To me, collective religious ceremony and shared devotional practice is not something peripheral, but is the very center of religion. It is the core that holds everything together. I believe without such shared practices, religious community will fall apart, but there are still enormous challenges to developing religion centered on communal ceremony. As Haidt says: “You can’t just invent a good ritual through reasoning about symbolism. You need a tradition within which the symbols are embedded, and you need to invoke bodily feelings that have some appropriate associations. Then you need a community to endorse and practice it over time.”(4) This all takes time and attention. But I think it is more than necessary; it’s worth it.
In the comments below, say whether you would like to have more in person contact with other Naturalistic Pagans. Why or why not? What kind of in person interaction you would like to have? Would you like to do ritual together?
(1) The Varieties of Religious Experience by William James, as quoted in The Righteous Mind by Jonathan Haidt, note 11 from page 350.
(2) Elementary Forms of Religious Life by Emile Durkheim, as quoted in The Righteous Mind by Jonathan Haidt, page 248.
(3) Elementary Forms of Religious Life by Emile Durkheim, as as quoted in The Righteous Mind by Jonathan Haidt, page 226.
(4) The Happiness Hypothesis by Jonathan Haidt, page 229.
In addition to writing the Musings of a Pagan Mythicist column here at HumanisticPaganism, Maggie Jay Lee is interested in growing a new religious culture grounded in the everyday shared world and the public revelations of science, that celebrates our relationship with Cosmos, Earth and each other, and strives to bring us into right relationship with the Nature inside and outside of us. She draws inspiration from modern cosmology, evolutionary psychology, and the myths and wisdom traditions of ancient Hellas. M. Jay is a member of the Universal Pantheists Society and the Spiritual Naturalist Society, and she has studied with Glenys Livingston author of PaGaian Cosmology: Re-inventing Earth-based Goddess Religion. She celebrates the creative unfolding of Gaia in west Tennessee, where she lives with her husband, two dogs and cat.
See all of Musings of a Pagan Mythicist posts.
Well-said. I especially liked the juxtaposition of James and Durkheim, and of religious belief vs. religious belonging.
I would like more in-person interaction. I think the Twin Cities (where I am) is just awaiting a particularly social person who can meld the locals together. I’m not that person, but I’d like to meet someone who is. 🙂
I began by practicing with my family. I have been slowly attempting to broaden our circle of inclusion by inviting friends over to participate in our celebrations. I’ve gone into my daughter’s school and shared practices with her classmates. I had the honor and privilege of conducting a ceremonial blessing at a civic tree planting last November, with dozens of people in attendance, including friends and neighbors and acquaintances and complete strangers.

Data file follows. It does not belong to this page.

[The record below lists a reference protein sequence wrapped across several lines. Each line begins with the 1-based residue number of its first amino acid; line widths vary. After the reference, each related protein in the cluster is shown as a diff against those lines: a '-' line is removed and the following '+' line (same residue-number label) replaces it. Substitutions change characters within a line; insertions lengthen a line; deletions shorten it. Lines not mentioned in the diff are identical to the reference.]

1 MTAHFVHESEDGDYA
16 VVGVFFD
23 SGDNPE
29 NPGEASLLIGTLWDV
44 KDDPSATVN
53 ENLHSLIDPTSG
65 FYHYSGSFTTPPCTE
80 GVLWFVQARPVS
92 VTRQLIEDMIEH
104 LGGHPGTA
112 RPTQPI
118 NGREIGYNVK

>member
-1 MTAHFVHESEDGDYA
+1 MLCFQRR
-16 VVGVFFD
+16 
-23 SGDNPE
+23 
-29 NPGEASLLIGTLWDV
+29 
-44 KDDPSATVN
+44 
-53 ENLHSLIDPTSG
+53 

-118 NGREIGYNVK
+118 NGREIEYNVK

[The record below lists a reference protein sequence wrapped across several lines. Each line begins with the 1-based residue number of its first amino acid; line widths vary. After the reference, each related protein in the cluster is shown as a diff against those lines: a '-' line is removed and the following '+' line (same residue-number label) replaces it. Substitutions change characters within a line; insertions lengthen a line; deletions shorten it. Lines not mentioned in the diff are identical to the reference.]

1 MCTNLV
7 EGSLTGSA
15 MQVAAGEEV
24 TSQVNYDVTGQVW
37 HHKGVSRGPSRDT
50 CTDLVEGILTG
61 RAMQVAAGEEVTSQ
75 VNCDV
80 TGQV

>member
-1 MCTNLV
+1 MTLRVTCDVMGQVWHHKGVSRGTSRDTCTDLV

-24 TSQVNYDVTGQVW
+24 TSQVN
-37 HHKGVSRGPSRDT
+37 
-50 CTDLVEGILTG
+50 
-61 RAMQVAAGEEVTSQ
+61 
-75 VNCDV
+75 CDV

I’ve also connected to a local group, not naturalistic but welcoming of many approaches, and that has been a great experience.
(I feel like I should note that the practice I’ve been developing is not what I’d call “high ritual.” That is, it’s not highly formalized. There’s no calling of quarters or casting of circles, no concept of sacred space. It’s more earthy and folksy and fun. I’m sure it would not even seem like religion to some. And indeed, my perspective is such that religion practiced rightly becomes impossible to separate from just “living life,” and life lived rightly becomes inseparable from spiritual practice.)
Yet in spite of all this I’ve sometimes felt like I’m “all alone.” I’ve often felt the urge to expand our circle more quickly, to start a group which is more explicit and formal and intentional. I remind myself to be patient and go slowly. I see many pitfalls in attempting to establish a religious group too quickly. I have many fears in that regard.
>”Yet in spite of all this I’ve sometimes felt like I’m “all alone.” I’ve often felt the urge to expand our circle more quickly, to start a group which is more explicit and formal and intentional. I remind myself to be patient and go slowly. I see many pitfalls in attempting to establish a religious group too quickly. I have many fears in that regard.”
There are tremendous challenges for developing in-person naturalistic pagan community. For one thing, we are so very widely dispersed. And then there is the fact that most people who are interested in religious ceremony are not naturalistic, and those that are naturalistic tend to not be interested in ceremony.
I have been celebrating the Wheel of Year following the scripts from PaGaian Cosmology for a little over a year now with a small group from a New Thought church I attend. They are not quite naturalistic, but they are pantheistic (although they don’t use that word). Doing these rituals with this community has been tremendously rewarding. I would never put out all the effort involved for just me or even just me and my husband, but for the community … well I want to make it beautiful and special for all and I am so rewarded for the effort.
I think naturalistic paganism has such great depth, so much to offer our times. I think it has the potential to be something really special, something important in our world, but I don’t know the best way to go about all this, like you said there are a lot of pitfalls. It takes time, but I do think the potential of religion can only be fully realized in community and I think we should hold this in mind as our ultimate goal.
This is a fantastic post. I have had these same thoughts myself. I think community is so key, and have often been frustrated when I look for it, for the same reasons as you and others – the humanists are not interested in ritual and the people who are interested in ritual are theists.
I joined my local grove of ADF, and I’ve found them to be a pretty welcoming community. They are explicitly interested in practice, not orthodoxy, so our group has people who run the gamut belief-wise. No one is interested in telling other people there what they _should_ think, so we don’t all have to agree about our beliefs in order to have a functioning spiritual community. It might not be the perfect solution, but it works.